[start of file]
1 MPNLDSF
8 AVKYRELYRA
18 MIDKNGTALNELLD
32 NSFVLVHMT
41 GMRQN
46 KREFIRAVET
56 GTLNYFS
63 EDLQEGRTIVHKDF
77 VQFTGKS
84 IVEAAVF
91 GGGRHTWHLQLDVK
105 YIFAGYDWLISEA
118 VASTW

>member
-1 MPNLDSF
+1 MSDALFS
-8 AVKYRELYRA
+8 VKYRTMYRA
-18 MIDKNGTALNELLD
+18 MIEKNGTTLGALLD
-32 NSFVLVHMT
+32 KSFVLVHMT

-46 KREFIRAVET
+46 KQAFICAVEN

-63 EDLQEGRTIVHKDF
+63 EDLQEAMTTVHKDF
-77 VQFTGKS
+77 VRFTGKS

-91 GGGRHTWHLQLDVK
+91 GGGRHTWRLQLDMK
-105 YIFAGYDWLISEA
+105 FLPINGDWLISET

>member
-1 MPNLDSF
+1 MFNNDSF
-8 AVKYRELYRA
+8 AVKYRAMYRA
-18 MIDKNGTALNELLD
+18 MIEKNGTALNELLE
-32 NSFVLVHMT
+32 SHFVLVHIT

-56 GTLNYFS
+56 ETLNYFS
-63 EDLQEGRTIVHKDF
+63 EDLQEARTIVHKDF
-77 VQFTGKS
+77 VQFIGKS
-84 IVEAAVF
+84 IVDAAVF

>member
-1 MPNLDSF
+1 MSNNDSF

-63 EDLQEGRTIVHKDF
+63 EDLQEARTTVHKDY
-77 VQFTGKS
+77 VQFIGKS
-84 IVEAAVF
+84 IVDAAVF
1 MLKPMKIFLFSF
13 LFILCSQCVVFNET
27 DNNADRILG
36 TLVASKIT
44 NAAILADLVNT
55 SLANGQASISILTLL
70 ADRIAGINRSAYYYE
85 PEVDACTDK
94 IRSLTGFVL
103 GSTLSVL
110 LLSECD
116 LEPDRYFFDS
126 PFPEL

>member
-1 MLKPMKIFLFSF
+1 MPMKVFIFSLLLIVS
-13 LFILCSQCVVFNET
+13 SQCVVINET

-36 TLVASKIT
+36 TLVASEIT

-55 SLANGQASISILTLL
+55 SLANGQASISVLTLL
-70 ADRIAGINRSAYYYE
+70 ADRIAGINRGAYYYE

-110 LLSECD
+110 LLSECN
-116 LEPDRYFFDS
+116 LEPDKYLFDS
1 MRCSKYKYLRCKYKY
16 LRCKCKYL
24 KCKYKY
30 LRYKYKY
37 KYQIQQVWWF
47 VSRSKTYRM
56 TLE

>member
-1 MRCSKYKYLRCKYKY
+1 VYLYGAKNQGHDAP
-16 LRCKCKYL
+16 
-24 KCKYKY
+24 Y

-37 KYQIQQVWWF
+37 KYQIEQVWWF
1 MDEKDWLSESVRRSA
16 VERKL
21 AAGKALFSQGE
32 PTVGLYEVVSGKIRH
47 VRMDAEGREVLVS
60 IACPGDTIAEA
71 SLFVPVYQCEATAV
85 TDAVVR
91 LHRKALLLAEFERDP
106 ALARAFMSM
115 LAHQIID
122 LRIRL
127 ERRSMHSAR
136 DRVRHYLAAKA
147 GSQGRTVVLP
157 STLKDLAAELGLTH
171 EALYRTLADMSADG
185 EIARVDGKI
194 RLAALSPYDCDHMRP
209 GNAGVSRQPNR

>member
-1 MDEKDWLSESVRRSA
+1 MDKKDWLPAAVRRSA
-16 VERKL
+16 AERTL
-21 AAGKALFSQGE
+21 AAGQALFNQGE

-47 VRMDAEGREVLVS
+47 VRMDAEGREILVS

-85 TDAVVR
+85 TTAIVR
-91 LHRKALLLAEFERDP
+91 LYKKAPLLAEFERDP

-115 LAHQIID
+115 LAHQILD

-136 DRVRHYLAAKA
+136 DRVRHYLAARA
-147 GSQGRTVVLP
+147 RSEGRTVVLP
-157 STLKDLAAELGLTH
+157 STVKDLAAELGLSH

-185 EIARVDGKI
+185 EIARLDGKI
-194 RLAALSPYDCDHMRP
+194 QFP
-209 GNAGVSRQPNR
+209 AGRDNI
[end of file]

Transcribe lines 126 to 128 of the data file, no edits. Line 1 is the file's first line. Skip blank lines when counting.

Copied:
-16 VERKL
+16 AERTL
-21 AAGKALFSQGE